Layoffs are becoming increasingly common in many industries, not only in oil and gas. In the United States, companies face virtually no restrictions on laying off employees. The only federal law restricting employers is the Worker Adjustment and Retraining Notification Act, otherwise known as the WARN Act, which requires large companies to give advanced notice to employees about impending layoffs. Without any other laws to restrain them, major corporations in the United States routinely lay off workers during economic downturns; they also do so when economic conditions are good in order to strengthen stock prices and boost profits.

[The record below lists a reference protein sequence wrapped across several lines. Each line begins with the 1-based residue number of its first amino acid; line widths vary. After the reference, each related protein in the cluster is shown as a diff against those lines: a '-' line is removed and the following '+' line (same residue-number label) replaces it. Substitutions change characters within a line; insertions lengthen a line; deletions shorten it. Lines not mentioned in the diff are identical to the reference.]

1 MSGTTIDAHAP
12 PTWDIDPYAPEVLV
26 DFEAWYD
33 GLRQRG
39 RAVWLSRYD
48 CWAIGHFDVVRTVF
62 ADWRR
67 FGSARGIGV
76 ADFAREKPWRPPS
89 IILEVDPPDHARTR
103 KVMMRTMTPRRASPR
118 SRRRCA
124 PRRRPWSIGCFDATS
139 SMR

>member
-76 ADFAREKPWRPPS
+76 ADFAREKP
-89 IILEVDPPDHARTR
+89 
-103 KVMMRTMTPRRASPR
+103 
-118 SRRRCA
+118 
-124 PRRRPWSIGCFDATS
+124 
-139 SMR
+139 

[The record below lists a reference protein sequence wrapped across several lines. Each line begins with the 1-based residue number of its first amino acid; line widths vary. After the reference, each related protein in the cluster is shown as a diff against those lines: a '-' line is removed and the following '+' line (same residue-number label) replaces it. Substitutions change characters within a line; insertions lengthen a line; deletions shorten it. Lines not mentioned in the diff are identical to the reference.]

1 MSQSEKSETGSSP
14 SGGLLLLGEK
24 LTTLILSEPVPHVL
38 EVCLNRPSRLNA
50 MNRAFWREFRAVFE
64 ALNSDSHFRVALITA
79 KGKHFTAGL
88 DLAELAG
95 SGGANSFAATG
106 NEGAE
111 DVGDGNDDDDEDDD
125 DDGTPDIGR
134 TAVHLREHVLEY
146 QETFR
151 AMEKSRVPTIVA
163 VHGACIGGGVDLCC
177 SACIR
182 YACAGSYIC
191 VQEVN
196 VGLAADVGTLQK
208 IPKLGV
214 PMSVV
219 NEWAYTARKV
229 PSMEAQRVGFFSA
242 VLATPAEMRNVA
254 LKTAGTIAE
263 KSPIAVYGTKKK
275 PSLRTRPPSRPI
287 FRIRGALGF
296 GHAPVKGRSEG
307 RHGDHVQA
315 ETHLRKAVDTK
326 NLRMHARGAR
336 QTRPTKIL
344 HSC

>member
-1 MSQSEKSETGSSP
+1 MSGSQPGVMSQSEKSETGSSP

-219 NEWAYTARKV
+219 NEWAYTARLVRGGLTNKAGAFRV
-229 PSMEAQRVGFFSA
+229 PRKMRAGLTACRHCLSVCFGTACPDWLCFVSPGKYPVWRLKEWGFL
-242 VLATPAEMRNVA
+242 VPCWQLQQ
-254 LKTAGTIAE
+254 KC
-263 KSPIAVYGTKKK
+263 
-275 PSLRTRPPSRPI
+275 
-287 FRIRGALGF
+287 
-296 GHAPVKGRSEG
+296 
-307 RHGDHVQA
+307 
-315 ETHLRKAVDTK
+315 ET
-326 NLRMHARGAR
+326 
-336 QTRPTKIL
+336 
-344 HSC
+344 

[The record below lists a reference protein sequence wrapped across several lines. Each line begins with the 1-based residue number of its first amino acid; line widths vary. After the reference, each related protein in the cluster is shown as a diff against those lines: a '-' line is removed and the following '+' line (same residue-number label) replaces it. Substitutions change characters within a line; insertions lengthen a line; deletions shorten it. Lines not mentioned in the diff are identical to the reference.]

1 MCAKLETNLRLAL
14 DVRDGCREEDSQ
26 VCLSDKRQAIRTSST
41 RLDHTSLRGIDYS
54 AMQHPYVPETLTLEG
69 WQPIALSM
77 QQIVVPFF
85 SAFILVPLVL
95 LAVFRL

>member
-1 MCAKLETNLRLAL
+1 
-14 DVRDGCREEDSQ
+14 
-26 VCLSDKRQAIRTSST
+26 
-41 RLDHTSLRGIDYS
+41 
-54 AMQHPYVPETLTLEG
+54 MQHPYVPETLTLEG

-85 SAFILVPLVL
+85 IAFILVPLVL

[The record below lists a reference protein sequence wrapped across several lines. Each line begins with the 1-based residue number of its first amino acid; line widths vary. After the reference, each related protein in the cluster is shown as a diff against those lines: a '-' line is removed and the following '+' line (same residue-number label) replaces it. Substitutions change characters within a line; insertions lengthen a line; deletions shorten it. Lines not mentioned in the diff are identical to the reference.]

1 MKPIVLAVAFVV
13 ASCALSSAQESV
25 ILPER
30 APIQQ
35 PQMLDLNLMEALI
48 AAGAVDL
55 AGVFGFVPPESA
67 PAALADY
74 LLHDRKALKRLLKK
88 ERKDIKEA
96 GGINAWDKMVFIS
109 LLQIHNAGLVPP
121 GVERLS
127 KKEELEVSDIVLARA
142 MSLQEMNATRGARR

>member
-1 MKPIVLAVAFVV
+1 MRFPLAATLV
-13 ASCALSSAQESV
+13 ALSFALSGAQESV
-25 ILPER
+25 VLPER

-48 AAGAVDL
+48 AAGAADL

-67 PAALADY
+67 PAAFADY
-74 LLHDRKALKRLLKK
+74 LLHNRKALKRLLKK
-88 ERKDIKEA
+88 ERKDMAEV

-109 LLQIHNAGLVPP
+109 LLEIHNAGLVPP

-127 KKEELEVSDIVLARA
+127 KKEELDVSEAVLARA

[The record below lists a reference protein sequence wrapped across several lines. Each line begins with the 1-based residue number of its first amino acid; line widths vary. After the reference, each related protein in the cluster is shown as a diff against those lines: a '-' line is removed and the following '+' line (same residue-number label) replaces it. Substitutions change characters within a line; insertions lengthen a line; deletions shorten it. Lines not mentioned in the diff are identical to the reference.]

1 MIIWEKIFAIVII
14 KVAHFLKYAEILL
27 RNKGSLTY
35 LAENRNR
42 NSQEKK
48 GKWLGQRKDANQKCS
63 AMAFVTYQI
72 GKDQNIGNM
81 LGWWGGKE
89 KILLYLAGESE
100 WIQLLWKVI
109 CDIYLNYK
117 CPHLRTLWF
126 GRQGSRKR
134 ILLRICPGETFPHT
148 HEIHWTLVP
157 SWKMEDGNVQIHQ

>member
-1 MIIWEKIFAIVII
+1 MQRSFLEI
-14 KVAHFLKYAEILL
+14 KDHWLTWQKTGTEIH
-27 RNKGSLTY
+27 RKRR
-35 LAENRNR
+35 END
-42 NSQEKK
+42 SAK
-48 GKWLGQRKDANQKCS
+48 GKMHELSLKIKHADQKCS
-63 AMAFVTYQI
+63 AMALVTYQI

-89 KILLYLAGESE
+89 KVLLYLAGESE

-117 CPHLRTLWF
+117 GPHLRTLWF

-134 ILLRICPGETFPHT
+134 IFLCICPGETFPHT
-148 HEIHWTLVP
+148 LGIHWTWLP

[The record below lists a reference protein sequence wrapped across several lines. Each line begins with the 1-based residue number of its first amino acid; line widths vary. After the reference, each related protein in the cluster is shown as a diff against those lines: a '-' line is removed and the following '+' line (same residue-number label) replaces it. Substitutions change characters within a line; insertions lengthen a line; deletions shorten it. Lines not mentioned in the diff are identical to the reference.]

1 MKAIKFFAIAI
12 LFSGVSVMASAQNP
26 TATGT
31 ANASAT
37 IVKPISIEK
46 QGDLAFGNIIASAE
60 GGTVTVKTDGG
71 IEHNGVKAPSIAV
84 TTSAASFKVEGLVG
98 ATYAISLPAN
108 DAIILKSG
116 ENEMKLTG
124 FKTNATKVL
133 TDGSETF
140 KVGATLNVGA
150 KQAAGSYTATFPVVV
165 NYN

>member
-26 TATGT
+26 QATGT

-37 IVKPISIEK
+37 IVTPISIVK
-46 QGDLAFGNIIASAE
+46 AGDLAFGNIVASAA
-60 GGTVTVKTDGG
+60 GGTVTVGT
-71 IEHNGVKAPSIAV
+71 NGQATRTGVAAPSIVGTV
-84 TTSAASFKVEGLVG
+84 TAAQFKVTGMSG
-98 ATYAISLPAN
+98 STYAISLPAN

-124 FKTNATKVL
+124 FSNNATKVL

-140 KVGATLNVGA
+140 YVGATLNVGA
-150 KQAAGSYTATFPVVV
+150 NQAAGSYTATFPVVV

Layoffs differentially impact women of all races, as well as racial/ethnic minority men. These groups seem to be targeted by employers when companies downsize. In her study of over 800 US companies, economic sociologist Alexandra Kalev found that downsizing can increase the percentage of white male managers as much as 10 percent, while decreasing the percentage of white women and men and women of color by 22 and 17 percent, respectively.
The oil and gas industry is notorious in this regard. Following one company over a cycle of boom-and-bust enabled me to observe the impact of the downturn on geoscientists in the industry. Both men and women were losing their jobs, but women were bearing the brunt of the layoffs. Consistent with the national trends, a third of the men and half of the women exited the company over the course of this study. After years of education policy and diversity campaigns encouraging women to pursue scientific careers, the industry was kicking them out.